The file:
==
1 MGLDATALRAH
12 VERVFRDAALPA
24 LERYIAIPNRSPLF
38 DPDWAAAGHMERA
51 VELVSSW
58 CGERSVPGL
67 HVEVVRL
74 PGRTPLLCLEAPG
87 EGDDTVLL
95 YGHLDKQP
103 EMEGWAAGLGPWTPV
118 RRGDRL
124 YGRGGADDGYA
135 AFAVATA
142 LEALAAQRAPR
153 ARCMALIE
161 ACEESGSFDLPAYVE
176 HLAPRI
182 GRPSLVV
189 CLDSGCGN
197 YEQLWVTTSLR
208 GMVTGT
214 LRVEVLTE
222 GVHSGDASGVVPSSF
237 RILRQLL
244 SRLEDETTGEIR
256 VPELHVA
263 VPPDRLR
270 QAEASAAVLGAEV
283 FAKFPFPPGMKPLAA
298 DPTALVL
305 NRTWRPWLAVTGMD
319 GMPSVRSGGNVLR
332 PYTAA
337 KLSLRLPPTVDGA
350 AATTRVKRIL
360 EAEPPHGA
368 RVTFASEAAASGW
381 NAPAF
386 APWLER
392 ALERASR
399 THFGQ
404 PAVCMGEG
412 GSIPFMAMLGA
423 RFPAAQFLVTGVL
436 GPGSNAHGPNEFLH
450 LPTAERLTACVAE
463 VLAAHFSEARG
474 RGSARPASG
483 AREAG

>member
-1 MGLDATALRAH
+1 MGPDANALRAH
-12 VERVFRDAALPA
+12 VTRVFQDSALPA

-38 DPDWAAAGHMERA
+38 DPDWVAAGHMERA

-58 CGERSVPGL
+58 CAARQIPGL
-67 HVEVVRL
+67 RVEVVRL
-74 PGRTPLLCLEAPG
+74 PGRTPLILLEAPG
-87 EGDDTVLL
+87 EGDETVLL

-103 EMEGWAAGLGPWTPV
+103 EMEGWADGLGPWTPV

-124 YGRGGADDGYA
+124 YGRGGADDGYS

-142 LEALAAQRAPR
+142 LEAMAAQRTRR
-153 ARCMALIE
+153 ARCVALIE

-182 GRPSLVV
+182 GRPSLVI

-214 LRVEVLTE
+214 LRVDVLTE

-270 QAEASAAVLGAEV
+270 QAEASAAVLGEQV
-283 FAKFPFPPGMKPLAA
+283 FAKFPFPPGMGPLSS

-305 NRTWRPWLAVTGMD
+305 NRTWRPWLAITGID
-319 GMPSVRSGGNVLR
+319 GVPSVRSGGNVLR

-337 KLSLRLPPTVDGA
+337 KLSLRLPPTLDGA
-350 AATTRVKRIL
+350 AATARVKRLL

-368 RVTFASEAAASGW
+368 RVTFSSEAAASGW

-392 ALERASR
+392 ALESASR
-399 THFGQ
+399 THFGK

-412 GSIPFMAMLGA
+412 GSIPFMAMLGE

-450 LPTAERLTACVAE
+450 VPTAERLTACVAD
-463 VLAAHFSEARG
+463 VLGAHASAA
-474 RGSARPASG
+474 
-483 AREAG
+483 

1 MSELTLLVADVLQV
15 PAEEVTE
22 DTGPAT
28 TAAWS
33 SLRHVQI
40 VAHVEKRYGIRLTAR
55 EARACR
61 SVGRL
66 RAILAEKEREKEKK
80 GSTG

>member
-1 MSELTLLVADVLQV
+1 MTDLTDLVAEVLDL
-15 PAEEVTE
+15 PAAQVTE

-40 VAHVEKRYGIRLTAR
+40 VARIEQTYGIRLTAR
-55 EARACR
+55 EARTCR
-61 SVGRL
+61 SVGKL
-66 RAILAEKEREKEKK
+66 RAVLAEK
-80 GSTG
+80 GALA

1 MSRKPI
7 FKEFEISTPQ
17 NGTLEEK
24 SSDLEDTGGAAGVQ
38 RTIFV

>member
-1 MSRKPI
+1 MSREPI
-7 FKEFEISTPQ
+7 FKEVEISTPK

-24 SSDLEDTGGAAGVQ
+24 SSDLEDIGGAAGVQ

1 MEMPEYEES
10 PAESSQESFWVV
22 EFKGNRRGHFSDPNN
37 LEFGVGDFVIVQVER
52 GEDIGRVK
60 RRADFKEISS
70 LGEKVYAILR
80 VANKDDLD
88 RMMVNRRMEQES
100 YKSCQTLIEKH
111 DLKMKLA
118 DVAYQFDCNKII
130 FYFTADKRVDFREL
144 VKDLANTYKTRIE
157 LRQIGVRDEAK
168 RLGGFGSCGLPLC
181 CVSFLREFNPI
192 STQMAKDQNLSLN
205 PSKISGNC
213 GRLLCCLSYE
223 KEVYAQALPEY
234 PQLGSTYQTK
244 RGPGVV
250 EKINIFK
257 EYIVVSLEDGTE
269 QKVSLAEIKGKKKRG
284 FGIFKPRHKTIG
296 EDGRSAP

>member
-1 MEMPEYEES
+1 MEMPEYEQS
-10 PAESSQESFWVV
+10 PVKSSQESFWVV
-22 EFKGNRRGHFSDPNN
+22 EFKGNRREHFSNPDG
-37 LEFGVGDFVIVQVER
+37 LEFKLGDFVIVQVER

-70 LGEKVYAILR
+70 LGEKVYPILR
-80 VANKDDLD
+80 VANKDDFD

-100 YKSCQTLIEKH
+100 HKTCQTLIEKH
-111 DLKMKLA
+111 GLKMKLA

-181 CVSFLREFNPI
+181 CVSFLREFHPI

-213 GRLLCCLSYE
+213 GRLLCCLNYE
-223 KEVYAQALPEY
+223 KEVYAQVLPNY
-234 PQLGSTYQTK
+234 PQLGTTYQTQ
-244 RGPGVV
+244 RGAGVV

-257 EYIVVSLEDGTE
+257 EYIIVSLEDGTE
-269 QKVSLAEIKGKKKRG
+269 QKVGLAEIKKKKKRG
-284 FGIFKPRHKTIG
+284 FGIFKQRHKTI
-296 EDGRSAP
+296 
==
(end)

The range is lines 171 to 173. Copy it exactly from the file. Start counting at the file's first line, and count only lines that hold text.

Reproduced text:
>member
-1 MEMPEYEES
+1 MEMPEYEQS